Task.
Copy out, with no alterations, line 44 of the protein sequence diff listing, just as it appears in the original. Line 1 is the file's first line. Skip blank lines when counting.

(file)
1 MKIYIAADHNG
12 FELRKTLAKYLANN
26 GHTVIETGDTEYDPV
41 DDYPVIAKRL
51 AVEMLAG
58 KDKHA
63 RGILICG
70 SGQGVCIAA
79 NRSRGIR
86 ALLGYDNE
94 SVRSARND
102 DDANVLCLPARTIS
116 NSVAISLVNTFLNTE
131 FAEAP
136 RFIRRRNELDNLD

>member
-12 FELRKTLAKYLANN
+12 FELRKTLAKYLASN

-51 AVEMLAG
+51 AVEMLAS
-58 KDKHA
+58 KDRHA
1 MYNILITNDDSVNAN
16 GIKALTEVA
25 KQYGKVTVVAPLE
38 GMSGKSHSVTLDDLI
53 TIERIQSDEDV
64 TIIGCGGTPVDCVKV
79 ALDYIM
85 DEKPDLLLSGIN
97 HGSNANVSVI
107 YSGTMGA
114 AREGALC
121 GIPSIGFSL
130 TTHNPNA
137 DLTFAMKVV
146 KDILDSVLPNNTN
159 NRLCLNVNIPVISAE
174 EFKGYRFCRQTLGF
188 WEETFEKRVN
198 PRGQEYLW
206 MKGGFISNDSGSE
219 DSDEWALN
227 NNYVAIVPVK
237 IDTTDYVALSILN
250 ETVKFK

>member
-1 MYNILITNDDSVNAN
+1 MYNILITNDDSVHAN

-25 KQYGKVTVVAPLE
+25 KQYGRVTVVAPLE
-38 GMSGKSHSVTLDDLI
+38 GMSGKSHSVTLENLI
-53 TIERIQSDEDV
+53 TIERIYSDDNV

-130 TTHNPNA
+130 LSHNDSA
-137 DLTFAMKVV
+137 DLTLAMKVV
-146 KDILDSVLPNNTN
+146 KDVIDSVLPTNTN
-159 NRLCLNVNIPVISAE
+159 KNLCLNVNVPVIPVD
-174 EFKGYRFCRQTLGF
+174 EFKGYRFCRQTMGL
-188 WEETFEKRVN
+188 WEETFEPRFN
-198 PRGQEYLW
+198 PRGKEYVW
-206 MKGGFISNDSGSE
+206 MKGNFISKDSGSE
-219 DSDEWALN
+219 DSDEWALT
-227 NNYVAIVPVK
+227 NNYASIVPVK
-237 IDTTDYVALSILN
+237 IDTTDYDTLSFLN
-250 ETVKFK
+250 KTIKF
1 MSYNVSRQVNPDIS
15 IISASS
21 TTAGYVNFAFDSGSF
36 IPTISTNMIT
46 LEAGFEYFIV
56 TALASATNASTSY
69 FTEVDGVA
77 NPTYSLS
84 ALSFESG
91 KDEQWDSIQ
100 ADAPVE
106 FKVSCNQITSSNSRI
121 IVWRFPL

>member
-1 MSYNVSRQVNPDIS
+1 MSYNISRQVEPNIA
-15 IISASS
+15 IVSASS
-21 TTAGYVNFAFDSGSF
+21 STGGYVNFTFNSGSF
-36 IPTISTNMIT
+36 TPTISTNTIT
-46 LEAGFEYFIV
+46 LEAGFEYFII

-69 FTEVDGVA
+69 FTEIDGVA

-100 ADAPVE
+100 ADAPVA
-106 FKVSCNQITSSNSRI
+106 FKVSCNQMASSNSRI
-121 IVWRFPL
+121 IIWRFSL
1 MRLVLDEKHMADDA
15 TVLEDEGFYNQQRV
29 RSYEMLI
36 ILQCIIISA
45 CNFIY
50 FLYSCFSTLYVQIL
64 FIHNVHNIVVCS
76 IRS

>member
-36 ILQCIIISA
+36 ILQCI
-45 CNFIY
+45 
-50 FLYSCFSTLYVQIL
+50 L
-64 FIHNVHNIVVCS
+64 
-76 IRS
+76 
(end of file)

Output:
227 NNYVAIVPVK